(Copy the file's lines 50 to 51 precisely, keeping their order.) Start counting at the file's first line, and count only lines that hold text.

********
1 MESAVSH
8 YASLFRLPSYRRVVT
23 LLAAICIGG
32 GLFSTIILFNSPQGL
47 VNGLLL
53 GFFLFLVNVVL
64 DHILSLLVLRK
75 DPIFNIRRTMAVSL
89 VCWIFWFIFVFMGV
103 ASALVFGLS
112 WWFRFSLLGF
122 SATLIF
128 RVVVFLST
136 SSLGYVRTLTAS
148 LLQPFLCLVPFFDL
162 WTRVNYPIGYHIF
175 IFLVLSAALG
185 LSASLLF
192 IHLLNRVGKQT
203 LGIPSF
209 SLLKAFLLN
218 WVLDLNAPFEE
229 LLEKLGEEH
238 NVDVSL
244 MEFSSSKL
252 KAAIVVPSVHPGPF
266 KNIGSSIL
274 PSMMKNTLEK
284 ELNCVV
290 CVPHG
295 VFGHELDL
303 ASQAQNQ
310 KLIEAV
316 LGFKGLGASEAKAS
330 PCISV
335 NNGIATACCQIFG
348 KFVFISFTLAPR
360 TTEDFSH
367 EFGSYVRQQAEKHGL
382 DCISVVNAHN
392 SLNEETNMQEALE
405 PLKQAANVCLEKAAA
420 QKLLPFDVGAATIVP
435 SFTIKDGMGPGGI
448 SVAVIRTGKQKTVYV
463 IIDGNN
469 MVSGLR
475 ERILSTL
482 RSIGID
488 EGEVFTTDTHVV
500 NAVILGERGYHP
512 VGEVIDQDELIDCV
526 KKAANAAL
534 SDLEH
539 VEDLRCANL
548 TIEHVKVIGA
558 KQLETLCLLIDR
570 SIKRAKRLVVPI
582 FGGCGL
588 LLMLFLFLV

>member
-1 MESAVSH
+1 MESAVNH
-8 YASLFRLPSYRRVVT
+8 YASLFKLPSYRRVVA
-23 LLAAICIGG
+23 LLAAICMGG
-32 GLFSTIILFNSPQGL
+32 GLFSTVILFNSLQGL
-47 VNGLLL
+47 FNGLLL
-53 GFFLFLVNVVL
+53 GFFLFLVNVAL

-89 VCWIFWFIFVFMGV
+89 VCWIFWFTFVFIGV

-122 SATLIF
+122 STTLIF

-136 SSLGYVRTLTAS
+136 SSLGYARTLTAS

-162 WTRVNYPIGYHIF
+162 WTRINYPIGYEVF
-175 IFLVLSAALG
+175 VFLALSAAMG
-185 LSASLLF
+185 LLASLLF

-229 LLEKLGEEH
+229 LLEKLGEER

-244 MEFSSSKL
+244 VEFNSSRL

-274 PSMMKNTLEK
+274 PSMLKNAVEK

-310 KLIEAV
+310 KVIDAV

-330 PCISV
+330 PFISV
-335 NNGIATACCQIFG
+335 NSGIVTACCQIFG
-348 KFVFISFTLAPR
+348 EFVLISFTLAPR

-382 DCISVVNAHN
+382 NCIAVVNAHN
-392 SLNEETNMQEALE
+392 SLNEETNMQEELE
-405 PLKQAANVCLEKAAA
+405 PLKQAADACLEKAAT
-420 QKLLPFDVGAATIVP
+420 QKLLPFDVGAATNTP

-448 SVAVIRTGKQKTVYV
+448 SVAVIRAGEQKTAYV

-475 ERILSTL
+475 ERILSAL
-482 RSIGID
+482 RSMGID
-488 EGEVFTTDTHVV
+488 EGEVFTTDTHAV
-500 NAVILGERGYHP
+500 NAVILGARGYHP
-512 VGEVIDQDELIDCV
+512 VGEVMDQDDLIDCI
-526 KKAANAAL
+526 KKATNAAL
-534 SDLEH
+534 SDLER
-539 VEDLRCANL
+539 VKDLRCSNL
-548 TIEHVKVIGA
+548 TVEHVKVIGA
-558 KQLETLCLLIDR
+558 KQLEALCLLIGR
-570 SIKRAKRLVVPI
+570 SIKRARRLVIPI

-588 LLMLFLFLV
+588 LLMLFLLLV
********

488 EGEVFTTDTHVV
500 NAVILGERGYHP